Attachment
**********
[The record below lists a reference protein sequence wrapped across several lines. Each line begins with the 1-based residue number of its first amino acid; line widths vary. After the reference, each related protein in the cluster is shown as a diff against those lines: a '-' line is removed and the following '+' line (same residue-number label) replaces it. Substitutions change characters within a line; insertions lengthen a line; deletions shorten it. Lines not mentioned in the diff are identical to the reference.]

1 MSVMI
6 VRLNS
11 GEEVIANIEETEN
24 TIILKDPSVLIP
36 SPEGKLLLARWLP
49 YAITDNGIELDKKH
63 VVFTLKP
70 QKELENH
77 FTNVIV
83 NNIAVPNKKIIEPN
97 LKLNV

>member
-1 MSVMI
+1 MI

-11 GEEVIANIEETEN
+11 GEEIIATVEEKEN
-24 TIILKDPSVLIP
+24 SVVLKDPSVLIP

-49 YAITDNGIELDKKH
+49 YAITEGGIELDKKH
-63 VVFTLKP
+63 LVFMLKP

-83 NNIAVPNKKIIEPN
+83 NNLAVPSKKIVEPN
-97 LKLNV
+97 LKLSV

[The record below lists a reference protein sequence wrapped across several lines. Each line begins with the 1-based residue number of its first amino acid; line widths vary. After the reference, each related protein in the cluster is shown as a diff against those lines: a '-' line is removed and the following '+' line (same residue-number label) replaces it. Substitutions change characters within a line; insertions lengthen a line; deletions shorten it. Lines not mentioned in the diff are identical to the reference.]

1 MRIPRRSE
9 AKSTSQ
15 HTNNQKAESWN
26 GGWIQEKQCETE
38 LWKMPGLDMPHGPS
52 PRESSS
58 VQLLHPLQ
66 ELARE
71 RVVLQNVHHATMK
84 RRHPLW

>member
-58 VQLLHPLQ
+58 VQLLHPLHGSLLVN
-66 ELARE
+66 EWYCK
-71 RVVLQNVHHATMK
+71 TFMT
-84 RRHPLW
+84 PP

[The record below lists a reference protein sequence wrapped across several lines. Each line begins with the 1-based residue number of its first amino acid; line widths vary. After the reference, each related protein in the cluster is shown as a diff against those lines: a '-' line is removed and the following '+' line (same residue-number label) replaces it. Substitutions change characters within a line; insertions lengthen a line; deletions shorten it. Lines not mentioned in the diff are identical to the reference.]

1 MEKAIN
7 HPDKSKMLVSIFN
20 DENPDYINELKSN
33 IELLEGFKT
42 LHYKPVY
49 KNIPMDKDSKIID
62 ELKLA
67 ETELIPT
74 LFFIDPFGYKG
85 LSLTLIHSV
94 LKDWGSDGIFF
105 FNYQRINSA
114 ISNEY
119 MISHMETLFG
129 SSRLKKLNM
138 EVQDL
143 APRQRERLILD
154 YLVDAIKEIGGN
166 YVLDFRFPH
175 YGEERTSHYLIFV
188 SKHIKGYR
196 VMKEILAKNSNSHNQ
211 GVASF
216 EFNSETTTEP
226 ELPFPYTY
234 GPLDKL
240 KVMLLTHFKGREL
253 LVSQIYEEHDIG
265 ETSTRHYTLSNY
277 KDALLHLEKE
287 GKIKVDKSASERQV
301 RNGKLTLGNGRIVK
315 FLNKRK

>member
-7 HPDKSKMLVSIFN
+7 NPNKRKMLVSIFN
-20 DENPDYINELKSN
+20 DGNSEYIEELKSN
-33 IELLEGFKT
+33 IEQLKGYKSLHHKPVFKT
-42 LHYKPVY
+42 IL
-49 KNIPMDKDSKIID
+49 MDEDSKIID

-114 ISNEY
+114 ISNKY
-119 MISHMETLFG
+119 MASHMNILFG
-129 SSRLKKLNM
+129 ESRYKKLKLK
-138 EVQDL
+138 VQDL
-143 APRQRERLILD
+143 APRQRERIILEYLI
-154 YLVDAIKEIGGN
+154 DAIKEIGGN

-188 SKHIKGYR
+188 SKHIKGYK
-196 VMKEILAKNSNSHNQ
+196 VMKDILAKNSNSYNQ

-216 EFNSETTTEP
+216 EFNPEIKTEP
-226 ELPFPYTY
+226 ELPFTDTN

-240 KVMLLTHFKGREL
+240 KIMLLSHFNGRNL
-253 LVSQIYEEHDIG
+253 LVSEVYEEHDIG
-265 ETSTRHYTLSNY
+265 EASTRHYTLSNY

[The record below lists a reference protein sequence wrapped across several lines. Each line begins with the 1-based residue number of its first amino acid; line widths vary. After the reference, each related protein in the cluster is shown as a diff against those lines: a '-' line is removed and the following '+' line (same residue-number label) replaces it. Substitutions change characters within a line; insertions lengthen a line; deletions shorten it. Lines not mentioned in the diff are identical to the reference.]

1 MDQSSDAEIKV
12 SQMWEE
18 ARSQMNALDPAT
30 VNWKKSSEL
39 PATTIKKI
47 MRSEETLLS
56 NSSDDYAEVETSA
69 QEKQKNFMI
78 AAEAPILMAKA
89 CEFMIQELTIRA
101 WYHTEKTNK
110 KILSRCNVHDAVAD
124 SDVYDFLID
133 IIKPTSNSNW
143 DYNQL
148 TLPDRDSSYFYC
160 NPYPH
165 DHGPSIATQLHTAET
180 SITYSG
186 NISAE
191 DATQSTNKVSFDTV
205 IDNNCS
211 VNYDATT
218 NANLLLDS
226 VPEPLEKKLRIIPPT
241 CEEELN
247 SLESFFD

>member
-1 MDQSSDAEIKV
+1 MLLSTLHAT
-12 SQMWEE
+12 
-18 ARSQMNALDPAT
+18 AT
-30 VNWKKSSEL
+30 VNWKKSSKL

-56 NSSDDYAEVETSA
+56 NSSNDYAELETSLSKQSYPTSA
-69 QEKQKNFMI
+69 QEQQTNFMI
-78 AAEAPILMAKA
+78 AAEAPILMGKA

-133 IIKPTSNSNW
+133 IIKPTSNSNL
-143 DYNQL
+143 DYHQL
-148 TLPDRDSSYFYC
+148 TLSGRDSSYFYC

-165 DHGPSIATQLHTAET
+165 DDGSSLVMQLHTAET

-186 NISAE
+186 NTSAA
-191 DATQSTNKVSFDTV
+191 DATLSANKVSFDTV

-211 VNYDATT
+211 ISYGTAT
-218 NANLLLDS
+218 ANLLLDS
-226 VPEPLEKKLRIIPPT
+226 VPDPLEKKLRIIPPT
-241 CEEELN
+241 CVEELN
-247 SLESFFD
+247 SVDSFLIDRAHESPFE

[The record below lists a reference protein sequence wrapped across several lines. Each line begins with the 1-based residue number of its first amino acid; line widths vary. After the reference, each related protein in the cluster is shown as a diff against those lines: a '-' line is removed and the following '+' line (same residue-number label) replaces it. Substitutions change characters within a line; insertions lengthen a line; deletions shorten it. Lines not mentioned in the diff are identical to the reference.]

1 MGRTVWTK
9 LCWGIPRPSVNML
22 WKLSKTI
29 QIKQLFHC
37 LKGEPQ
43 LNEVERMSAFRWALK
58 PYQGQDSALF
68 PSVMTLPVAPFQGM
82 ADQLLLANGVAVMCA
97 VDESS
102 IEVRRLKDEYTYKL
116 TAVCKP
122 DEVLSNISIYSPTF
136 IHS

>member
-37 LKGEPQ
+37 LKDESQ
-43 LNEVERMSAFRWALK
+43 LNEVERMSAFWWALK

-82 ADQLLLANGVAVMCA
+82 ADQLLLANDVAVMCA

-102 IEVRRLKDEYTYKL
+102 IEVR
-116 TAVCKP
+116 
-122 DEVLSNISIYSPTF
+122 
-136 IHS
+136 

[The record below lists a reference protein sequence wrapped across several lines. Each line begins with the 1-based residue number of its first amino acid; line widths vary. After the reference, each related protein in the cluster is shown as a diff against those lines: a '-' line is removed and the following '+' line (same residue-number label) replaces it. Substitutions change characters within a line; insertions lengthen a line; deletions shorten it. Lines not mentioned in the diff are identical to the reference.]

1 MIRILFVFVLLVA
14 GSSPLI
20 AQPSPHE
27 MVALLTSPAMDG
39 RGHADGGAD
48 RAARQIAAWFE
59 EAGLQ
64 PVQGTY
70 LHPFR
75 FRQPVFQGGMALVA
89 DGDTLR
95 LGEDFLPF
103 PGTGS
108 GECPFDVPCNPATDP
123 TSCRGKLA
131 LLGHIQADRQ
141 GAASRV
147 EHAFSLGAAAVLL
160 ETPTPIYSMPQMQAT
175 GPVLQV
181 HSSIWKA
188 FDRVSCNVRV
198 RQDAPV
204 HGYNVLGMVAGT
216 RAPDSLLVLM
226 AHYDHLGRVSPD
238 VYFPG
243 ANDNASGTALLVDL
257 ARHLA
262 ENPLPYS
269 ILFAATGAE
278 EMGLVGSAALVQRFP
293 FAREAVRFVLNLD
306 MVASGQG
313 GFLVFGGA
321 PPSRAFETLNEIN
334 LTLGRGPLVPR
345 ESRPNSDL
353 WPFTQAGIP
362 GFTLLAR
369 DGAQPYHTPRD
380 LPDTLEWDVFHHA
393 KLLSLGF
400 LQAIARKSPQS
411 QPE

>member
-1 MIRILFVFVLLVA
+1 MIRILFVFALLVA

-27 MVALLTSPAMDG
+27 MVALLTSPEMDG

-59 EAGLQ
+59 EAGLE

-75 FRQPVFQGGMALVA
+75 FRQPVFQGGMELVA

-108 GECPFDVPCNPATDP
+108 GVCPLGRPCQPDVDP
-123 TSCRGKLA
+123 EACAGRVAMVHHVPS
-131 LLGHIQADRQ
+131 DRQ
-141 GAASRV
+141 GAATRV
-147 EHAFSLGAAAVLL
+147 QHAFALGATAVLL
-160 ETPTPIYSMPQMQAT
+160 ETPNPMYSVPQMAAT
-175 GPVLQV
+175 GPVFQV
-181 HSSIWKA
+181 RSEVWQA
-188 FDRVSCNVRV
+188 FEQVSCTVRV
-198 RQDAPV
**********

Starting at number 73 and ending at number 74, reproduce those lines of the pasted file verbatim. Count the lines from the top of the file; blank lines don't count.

226 ELPFPYTY
234 GPLDKL